Diastasis Recti (DR): How to Fix It
More than 50 percent of women experience abdominal separation after pregnancy. A woman’s body undergoes significant changes during pregnancy to accommodate the growing baby. As the pregnancy progresses, your abdominal muscles separate as the tissue between them stretches to create room for the baby.
Consequently, many women notice a gap in the middle of their bellies after pregnancy. For some, the indentation is more expansive, making the belly bulge or stick out months or even years after pregnancy. It is diastasis recti when the split between the set of muscles is significant.
What Is Diastasis Recti?
The left and right abdominal muscles run vertically along your abdomen. A band of tissue known as linea alba divides the abdominal muscles. During pregnancy, the linea alba widens and spreads the abdominal muscles further apart. That causes the contents of the abdominal cavity to bulge outward.
When pregnancy stretches your abdominal muscle, causing them to separate, you have diastasis recti. It is a common condition in pregnant and postpartum women and obese individuals.
Common symptoms include abdominal discomfort, lower back pain, and a loss of bladder control. DR also causes a bulging or doming around the belly button. In 30 to 60 percent of women, these symptoms continue after birth. Some people experience additional symptoms, such as:
- Accidental bowel leakage
- Pain and discomfort in the abdomen
- Poor self-image
- Pelvic organ prolapses
- Pelvic instability
- Lower quality of life
Causes and Risk Factors
Some people have this condition from birth. However, DR usually occurs during pregnancy. According to studies, it can also affect men and postmenopausal women. Risk factors include pregnancy hormones, having multiple babies, weight gain, aging, and heavy lifting.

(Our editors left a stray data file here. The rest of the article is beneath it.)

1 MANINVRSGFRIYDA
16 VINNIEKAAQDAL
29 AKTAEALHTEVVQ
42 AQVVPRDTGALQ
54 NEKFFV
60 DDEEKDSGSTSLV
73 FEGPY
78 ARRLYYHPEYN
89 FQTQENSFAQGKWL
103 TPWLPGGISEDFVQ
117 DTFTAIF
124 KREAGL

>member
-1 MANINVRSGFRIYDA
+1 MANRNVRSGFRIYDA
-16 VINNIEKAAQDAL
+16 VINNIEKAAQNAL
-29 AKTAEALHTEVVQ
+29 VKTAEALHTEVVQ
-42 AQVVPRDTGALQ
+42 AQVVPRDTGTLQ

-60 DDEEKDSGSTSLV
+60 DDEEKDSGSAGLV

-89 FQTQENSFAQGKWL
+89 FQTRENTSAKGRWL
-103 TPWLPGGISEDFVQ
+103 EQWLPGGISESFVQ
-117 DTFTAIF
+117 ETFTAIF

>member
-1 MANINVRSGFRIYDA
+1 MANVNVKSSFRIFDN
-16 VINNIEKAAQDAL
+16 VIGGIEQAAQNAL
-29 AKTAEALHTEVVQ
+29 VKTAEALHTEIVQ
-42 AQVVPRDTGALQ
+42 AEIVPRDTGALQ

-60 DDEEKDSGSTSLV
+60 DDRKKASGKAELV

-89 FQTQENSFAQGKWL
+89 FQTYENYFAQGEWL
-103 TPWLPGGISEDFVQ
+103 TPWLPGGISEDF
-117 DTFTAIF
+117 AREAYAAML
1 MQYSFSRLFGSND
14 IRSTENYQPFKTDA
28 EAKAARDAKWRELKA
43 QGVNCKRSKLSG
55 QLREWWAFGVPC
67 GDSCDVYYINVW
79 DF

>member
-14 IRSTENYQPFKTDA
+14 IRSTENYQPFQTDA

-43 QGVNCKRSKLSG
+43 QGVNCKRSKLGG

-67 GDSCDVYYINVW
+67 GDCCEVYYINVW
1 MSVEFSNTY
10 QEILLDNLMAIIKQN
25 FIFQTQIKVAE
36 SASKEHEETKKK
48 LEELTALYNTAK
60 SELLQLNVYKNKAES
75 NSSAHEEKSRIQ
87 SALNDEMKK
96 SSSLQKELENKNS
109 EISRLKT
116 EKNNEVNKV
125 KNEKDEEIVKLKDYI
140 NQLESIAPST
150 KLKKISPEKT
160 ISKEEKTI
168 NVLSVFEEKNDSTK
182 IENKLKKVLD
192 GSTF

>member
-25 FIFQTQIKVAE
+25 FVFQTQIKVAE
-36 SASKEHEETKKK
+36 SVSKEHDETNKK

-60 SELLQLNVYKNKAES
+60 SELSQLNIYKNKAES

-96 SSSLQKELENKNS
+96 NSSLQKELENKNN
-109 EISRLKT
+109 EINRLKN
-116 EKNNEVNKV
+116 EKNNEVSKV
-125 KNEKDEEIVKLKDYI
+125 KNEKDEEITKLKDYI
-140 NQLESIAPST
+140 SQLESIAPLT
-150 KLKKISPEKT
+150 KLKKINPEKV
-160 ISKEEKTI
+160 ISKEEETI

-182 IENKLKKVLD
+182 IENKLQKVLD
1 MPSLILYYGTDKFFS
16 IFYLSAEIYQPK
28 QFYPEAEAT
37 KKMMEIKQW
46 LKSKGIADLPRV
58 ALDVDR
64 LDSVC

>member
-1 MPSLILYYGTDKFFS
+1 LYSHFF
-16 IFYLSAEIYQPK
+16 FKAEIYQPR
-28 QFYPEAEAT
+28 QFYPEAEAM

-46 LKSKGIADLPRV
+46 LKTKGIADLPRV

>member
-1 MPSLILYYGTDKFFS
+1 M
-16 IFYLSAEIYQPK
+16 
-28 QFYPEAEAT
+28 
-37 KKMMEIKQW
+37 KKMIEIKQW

Doctors diagnose this condition by taking a physical exam and comprehensive medical history. MRI scans, CT scans, and ultrasounds can help determine the condition’s severity. An abdominal muscle separation larger than two centimeters may indicate an abnormality. In such a case, you should schedule an appointment with your doctor.
How to Fix Diastasis Recti
Diastasis recti can heal on its own without treatment. In about 60 percent of people, it persists after the postpartum period. You might consider surgery or conservative treatment if your mommy-tummy is not improving with a healthy diet and exercise.
Surgery – No Drain Tummy Tuck
A no-drain tummy tuck combines a traditional tummy tuck with liposuction. The technique uses a layered suturing approach to eliminate the need for post-op drains. It helps sculpt and tone the abdominal contours. It also minimizes the surgical intervention required to achieve the best results.
If you choose surgery, you must understand that it is not a minor procedure. Surgery is the best option if your condition is severe and does not improve with exercise. However, experts recommend going under the knife only if conservative treatments fail to provide the desired results.
Before you undergo surgery, you should determine whether your condition is genuinely problematic. Your separation should be at least two finger widths or two centimeters wide for you to be a good candidate. Also, you should consider the risks, post-surgical pain, and the recovery process before surgery.
Most doctors recommend starting with non-invasive treatments to fix diastasis recti. These include physical therapy exercises, lifestyle changes, and weight loss. According to a study conducted in 2021, a postpartum workout program can help decrease the severity of DR.
If the initial conservative treatments are ineffective after two to six months, your doctor may recommend surgery. Surgery to fix this condition is substantial. However, a no-drain tummy tuck can be very effective.
For more on diastasis recti, call Natural Results Plastic Surgery at our Scottsdale, Arizona office. Call (480) 418-5300 to schedule an appointment.